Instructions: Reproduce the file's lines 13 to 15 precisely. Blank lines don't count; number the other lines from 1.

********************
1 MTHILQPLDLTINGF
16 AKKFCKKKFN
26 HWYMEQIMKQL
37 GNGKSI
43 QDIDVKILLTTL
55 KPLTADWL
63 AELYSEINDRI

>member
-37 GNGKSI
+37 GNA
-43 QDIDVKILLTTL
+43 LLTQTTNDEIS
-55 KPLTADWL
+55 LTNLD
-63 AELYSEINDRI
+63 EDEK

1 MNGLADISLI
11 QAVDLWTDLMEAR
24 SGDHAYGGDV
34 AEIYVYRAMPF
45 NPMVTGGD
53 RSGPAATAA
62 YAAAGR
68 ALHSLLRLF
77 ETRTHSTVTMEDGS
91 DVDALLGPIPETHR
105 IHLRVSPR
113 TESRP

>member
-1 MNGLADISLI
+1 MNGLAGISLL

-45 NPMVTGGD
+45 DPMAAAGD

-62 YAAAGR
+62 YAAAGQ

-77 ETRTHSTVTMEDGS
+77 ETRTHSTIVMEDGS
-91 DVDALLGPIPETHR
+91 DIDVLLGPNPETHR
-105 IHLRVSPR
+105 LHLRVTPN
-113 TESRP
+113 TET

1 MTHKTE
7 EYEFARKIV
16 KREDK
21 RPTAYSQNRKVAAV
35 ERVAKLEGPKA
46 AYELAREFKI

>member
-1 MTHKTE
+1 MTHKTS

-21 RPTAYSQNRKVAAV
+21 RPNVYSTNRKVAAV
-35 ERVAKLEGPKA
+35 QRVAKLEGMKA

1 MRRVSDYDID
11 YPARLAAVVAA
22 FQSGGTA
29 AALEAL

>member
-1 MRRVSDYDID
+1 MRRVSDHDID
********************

-55 KPLTADWL
+55 LTNLD
-63 AELYSEINDRI